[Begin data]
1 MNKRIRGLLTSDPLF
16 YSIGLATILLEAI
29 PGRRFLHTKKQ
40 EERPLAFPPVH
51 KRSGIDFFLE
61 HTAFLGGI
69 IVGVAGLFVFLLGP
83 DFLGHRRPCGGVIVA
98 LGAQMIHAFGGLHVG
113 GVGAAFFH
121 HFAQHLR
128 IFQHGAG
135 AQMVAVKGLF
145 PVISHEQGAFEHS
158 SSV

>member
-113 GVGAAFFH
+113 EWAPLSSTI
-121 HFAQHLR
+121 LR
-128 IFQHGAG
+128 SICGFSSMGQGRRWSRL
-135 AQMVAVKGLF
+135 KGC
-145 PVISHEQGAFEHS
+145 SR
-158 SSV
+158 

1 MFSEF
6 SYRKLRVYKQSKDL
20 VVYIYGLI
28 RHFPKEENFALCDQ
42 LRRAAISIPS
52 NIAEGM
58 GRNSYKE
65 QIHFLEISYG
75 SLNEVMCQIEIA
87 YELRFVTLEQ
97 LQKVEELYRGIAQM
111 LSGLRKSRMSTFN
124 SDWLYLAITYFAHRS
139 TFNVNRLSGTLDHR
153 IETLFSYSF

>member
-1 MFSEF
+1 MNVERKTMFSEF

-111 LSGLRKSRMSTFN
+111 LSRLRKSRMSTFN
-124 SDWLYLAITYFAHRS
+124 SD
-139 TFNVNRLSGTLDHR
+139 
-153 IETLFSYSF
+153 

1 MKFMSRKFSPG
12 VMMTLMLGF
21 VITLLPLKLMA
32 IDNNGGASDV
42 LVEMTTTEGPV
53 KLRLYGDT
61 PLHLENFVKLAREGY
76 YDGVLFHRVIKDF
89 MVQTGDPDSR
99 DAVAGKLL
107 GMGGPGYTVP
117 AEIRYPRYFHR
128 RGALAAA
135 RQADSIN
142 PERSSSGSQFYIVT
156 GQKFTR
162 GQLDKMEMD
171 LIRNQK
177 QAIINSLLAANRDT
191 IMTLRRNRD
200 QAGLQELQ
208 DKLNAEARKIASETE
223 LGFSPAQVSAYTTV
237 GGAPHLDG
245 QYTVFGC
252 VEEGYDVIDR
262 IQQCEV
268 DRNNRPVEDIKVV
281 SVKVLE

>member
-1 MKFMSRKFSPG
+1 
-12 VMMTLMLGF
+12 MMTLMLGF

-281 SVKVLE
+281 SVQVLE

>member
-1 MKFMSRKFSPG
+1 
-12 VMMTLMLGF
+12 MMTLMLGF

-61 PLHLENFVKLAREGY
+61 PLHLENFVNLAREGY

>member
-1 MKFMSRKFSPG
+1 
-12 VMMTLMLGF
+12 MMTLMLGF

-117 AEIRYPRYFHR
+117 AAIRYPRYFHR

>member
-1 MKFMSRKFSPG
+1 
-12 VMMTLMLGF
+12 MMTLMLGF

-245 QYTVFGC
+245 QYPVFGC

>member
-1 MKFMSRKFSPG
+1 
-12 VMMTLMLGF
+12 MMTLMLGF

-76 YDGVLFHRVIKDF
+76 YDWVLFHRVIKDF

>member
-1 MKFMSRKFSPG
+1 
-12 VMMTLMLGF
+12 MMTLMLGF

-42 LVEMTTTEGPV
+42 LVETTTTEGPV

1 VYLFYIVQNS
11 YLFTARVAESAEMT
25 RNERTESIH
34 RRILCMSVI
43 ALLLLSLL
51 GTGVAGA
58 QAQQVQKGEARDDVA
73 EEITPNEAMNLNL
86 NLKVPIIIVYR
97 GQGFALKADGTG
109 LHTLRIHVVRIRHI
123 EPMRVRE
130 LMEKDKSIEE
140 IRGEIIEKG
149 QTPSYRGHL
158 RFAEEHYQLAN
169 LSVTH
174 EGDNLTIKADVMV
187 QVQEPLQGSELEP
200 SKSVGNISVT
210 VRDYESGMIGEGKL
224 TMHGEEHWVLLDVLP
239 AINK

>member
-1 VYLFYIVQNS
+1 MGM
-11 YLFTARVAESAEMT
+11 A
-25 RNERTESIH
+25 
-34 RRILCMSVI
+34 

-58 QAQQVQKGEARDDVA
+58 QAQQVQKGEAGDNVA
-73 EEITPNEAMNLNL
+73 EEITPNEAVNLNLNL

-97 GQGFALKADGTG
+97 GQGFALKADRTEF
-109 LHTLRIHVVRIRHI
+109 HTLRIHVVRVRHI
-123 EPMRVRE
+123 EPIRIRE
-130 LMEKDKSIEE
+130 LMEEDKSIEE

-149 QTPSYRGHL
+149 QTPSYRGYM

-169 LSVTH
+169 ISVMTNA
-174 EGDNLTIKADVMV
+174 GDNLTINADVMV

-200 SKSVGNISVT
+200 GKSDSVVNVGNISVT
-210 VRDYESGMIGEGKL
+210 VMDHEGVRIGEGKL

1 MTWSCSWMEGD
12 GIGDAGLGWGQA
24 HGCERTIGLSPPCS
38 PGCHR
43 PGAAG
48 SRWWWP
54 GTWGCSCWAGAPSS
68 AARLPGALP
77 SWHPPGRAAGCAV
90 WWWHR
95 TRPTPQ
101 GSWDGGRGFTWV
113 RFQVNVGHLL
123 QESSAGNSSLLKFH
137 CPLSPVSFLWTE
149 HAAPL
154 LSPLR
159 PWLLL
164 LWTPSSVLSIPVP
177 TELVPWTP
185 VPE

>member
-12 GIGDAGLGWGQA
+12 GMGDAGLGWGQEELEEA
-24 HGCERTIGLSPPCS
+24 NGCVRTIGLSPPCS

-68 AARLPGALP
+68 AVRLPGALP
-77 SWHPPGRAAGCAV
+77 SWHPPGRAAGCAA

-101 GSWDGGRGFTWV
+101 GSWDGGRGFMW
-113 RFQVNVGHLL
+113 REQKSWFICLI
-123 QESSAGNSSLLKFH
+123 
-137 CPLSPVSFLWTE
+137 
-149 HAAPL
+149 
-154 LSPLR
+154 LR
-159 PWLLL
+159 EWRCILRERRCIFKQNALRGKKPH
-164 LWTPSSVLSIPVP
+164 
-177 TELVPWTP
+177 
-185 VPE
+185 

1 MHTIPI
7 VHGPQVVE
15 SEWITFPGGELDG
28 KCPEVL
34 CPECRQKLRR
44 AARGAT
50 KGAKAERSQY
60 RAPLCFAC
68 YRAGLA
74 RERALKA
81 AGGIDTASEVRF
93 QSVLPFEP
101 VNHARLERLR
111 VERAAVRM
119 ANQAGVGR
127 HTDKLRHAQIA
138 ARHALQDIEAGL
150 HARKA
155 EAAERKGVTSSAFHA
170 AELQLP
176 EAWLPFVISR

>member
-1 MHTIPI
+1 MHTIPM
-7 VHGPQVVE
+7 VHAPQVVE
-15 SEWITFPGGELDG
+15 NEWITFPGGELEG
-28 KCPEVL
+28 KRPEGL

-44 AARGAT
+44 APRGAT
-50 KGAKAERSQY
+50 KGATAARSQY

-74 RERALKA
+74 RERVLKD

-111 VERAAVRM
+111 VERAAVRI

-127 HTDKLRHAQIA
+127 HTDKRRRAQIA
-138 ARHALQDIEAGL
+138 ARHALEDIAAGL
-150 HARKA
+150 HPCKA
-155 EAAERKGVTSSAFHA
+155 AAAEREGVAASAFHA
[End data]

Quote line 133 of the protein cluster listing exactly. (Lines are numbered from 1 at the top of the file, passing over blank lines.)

73 EEITPNEAMNLNL